US House passes bipartisan gun-safety law in victory for Biden
The US House of Representatives on Friday passed key gun safety legislation for the first time in three decades and sent it to President Joe Biden, who is expected to sign the bill.
The House voted 234-193 in favor of the bill, the day after a Supreme Court ruling broadly expanded gun rights. There were no Democrats against it, while 14 Republicans supported the measure. It was supported by major law enforcement groups, and its passage was a rare defeat for US arms manufacturers and the National Rifle Association.
House action followed a late Senate vote on Thursday 65-33 to pass the bill, with 15 Republicans, including Senate minority leader Mitch McConnell, in favor.
Gun control has long been a division in the United States with multiple attempts to introduce new controls on gun sales, again and again until Friday.
Passage of what some Democrats characterized as a modest, first-step bill followed last month’s massacres at a Buffalo, New York supermarket and an elementary school in Uvalde, Texas.
“The legislation includes a number of strong measures to save lives not only from horrific mass shootings, but also from the daily carnage of firearms crime, suicide and tragic accidents,” House Speaker Nancy Pelosi said during the debate.
Pelosi noted that guns have become the leading “killer of children in America” and said Congress should now move forward and enact more laws on gun sales background checks and restrictions on “high-capacity weaponry.”
The bill does, however, take some steps in the field of background checks by granting access for the first time to information about serious crimes committed by minors. It also tackles arms sales to buyers convicted of domestic violence. And it provides new federal funding to states that are enforcing “red flag” laws designed to remove guns from people deemed dangerous to themselves and others.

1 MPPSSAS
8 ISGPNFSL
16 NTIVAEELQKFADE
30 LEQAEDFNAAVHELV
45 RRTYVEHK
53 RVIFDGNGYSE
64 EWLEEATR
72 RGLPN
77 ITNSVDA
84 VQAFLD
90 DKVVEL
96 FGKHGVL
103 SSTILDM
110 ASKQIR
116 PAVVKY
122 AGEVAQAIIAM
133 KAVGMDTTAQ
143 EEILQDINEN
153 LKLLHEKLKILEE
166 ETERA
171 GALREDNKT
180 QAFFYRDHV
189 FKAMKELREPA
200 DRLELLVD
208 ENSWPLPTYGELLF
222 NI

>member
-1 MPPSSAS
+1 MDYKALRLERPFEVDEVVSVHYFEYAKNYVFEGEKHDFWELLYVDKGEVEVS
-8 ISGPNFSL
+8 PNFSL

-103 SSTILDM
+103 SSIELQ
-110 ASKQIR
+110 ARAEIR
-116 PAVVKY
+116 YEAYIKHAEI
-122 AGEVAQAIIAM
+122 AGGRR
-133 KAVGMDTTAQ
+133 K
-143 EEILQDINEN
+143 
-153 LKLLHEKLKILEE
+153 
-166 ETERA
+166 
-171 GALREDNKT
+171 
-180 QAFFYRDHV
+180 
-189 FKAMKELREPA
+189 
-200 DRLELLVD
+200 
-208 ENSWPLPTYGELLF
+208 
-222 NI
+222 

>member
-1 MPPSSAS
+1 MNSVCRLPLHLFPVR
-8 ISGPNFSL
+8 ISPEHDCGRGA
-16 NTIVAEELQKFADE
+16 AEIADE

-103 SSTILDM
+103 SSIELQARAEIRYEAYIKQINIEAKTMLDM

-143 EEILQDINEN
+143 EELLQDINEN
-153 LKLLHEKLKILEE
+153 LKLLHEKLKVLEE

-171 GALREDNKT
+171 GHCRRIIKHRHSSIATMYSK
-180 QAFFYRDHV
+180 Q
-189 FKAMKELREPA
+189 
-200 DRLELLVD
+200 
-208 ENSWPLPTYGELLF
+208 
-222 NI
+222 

The gun control group Brady described the “Bipartisan Safer Communities Act” as “the strongest gun violence prevention law in the past 30 years,” and named the “100 people killed with guns every day” in America. Many of those deaths are the result of suicide.
“Today they (Democrats) are coming after the Second Amendment liberties of American citizens,” said Representative Jim Jordan, the senior Republican on the House Judiciary Committee. He referred to the constitutional right to “keep and bear arms,” which conservatives say should be universally protected.
On Thursday, the Supreme Court, by a conservative majority of 6-3, lifted New York State’s restrictions on carrying concealed pistols outside the home. The court ruled that the law, enacted in 1913, was unconstitutional.
That ruling and gun safety legislation passed Friday illustrate deep division over firearms in the United States, weeks after the Uvalde and Buffalo shootings that killed more than 30 people, including 19 young children at an elementary school.
The National Rifle Association, the nation’s most powerful gun lobby, declared the court’s ruling “a monumental victory” for American gun owners.
On Friday, it attacked the bill passed by Congress, calling it a “pointless” gun control measure that “violates only the rights of the law-abiding.”
The legislation passed by Congress is considered modest for a country with the highest gun ownership per capita in the world and the highest number of mass shootings per year among wealthy nations.
In 2020, the number of firearms deaths in the United States rose 35% to its highest since 1994, with fatal levels especially for young black men, the U.S. Centers for Disease Control and Prevention said in a report published May 10.